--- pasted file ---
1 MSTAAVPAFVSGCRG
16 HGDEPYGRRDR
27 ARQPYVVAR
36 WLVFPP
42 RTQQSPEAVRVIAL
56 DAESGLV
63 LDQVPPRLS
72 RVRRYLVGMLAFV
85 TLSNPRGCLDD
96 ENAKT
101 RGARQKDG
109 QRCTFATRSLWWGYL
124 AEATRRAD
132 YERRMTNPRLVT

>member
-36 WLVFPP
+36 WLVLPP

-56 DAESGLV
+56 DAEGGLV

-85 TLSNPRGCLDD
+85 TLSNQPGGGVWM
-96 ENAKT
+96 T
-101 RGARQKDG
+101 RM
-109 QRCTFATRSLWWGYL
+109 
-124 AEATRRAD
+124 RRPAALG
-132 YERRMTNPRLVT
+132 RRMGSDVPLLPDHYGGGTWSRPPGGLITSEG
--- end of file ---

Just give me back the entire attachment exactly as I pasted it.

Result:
1 MSTAAVPAFVSGCRG
16 HGDEPYGRRDR
27 ARQPYVVAR
36 WLVFPP
42 RTQQSPEAVRVIAL
56 DAESGLV
63 LDQVPPRLS
72 RVRRYLVGMLAFV
85 TLSNPRGCLDD
96 ENAKT
101 RGARQKDG
109 QRCTFATRSLWWGYL
124 AEATRRAD
132 YERRMTNPRLVT

>member
-36 WLVFPP
+36 WLVLPP

-56 DAESGLV
+56 DAEGGLV

-85 TLSNPRGCLDD
+85 TLSNQPGGGVWM
-96 ENAKT
+96 T
-101 RGARQKDG
+101 RM
-109 QRCTFATRSLWWGYL
+109 
-124 AEATRRAD
+124 RRPAALG
-132 YERRMTNPRLVT
+132 RRMGSDVPLLPDHYGGGTWSRPPGGLITSEG